Monday’s episode of “The Chew,” the food-oriented daytime talk show on ABC, had a notable absence: Mario Batali, the co-host who was removed from his duties after four women accused him of sexual harassment. Batali also stepped back from operations of the 26 restaurants he co-owns around the world after the website Eater published a story about the allegations.
When other notable television hosts, such as Matt Lauer and Charlie Rose, were forced to step down after sexual harassment allegations, their co-hosts grappled with their colleague’s alleged behavior on air.
“This is a sad morning here at ‘Today’ and at NBC News,” Today show host Savannah Guthrie said, holding co-host Hoda Kotb’s hand as they opened the show on which they announced Lauer’s departure.
“Let me be very clear: There is no excuse for this alleged behavior. It is systematic and pervasive,” said CBS “This Morning” co-host Norah O’Donnell, reporting on the departure of Charlie Rose after The Washington Post published a story detailing his harassment of several women.
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But over on “The Chew,” remaining hosts Carla Hall, Michael Symon and Clinton Kelly did not mention the absence of their colleague. Instead, they were dressed in leis and Hawaiian shirts for a Christmas luau-themed show. An ABC spokeswoman told The Post the show was recorded last week. Batali has not been on the show since Monday, Dec. 4.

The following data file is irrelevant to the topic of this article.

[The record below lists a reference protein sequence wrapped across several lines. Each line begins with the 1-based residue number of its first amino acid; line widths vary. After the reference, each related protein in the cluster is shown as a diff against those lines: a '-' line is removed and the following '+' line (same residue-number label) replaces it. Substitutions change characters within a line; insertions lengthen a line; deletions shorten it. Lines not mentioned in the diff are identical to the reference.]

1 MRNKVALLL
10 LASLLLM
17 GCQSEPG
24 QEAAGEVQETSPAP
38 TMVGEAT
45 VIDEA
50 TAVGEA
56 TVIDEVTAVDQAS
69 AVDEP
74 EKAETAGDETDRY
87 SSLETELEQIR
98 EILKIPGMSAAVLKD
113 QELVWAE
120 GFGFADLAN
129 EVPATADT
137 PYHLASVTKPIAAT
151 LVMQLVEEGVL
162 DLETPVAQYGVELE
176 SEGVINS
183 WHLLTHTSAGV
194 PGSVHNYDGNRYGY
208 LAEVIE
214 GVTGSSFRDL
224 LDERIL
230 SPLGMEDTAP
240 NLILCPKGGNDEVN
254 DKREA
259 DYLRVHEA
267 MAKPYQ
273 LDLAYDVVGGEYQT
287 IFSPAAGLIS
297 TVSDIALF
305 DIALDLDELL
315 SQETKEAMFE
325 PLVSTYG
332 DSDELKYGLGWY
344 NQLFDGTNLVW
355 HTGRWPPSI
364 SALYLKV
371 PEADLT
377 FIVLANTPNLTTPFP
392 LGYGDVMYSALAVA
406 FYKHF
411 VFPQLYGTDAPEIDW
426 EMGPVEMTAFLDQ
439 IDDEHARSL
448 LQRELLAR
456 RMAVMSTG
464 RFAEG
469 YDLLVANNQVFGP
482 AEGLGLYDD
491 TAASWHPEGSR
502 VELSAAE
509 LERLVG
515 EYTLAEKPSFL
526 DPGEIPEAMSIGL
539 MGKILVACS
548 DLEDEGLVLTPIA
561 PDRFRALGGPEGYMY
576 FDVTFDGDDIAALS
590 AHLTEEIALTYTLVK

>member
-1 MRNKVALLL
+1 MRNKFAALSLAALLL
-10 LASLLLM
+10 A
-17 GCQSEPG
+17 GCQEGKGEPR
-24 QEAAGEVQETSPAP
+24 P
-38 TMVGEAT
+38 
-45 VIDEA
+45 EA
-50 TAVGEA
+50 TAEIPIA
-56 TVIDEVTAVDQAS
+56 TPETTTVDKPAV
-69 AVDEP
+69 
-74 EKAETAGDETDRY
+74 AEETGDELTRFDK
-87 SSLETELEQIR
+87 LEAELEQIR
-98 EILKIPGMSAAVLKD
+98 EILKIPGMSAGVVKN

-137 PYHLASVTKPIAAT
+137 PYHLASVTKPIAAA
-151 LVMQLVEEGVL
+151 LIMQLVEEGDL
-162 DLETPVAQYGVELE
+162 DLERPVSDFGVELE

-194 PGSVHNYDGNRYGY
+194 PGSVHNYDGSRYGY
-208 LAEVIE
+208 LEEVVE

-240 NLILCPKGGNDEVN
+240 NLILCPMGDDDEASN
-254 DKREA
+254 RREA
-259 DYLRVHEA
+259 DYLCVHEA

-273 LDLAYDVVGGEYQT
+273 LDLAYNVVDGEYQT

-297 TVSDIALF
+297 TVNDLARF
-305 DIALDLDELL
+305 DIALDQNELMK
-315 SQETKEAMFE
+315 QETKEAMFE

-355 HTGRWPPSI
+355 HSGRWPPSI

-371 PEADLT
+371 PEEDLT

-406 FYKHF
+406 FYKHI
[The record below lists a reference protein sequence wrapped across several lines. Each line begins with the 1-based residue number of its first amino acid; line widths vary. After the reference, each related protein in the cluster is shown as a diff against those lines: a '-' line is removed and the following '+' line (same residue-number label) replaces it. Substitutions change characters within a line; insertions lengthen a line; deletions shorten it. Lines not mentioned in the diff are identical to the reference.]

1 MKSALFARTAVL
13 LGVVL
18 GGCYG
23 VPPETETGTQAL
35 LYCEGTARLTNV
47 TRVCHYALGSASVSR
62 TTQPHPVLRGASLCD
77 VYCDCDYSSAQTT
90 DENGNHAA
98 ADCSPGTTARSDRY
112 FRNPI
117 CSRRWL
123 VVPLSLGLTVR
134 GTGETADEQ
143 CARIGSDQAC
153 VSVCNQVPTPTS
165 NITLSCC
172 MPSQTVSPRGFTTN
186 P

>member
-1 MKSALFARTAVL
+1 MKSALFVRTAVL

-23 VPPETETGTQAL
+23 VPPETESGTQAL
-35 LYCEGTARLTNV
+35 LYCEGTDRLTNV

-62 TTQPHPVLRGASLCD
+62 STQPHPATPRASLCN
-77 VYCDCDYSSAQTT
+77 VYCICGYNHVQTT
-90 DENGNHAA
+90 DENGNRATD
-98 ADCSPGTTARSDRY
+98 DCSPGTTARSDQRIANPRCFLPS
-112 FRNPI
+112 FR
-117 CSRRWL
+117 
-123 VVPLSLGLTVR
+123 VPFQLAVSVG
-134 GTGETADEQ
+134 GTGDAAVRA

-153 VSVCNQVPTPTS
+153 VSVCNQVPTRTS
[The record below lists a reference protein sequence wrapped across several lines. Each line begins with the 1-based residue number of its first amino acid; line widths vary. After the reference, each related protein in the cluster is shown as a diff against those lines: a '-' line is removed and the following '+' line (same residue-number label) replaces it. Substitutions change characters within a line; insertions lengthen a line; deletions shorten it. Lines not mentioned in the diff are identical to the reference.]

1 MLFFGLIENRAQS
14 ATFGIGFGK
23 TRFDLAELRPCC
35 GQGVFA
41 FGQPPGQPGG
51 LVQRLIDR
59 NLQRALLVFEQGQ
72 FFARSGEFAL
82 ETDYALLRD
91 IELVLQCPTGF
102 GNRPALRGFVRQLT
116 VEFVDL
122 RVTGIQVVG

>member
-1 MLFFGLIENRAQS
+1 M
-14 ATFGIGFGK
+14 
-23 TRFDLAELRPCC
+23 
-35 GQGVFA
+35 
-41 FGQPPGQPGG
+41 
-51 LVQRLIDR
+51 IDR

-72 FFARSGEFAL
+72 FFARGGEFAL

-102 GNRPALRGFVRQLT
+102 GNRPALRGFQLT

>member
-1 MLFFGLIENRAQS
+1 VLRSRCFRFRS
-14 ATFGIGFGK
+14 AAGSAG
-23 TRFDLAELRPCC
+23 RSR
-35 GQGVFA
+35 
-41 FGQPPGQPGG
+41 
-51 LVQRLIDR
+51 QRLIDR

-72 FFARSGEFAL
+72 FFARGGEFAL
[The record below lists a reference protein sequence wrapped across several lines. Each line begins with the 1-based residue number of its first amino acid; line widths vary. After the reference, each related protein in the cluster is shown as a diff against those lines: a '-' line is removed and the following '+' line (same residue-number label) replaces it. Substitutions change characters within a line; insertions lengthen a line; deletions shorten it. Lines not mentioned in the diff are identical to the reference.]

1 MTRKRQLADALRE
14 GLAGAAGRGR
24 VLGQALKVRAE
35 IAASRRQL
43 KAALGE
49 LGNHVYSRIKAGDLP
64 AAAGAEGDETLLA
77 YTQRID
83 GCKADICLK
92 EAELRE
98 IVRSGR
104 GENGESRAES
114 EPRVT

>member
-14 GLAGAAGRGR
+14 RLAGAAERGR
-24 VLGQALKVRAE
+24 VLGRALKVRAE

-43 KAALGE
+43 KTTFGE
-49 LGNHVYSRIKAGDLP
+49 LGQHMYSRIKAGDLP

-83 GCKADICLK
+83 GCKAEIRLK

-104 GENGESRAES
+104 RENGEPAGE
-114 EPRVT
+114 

“It’s all over the Internet,” said co-host Clinton Kelly, but he wasn’t talking about Batali. Instead, it was “A Christmas pineapple!” he said, telling his colleagues about a party trend. “Do you want to decorate one right now?”
Symon and Hall tested out a pair of hand-holding mittens. The trio made crafts and giggled. The authors of “Trap Kitchen” showed up to cook some salmon and pineapple. It progressed into a pig roast. There was no indication that anything was amiss at “The Chew.”
Batali apologized for the harassment in a statement to The Post, the same statement he provided to Eater.
“I apologize to the people I have mistreated and hurt. Although the identities of most of the individuals mentioned in these stories have not been revealed to me, much of the behavior described does, in fact, match up with ways I have acted. That behavior was wrong and there are no excuses. I take full responsibility and am deeply sorry for any pain, humiliation or discomfort I have caused to my peers, employees, customers, friends and family.”
An ABC spokesperson did not answer questions about how Batali’s absence will be addressed on future episodes of the show, but ABC issued a statement earlier in the day.
“ABC takes matters like this very seriously as we are committed to a safe work environment,” the statement read. “While we are unaware of any type of inappropriate behavior involving him and anyone affiliated with the show, we will swiftly address any alleged violations of our standards of conduct.”